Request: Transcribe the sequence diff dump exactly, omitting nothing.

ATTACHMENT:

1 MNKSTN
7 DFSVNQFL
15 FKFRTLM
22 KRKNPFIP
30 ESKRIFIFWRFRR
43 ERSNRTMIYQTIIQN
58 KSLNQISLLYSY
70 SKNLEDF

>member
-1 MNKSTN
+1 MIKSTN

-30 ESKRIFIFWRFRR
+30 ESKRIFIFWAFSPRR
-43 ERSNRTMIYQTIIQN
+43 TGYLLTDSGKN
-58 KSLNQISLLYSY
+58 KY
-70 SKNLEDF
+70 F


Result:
1 MNKSTN
7 DFSVNQFL
15 FKFRTLM
22 KRKNPFIP
30 ESKRIFIFWRFRR
43 ERSNRTMIYQTIIQN
58 KSLNQISLLYSY
70 SKNLEDF

>member
-1 MNKSTN
+1 MIKSTN

-30 ESKRIFIFWRFRR
+30 ESKRIFIFWAFSPRR
-43 ERSNRTMIYQTIIQN
+43 TGYLLTDSGKN
-58 KSLNQISLLYSY
+58 KY
-70 SKNLEDF
+70 F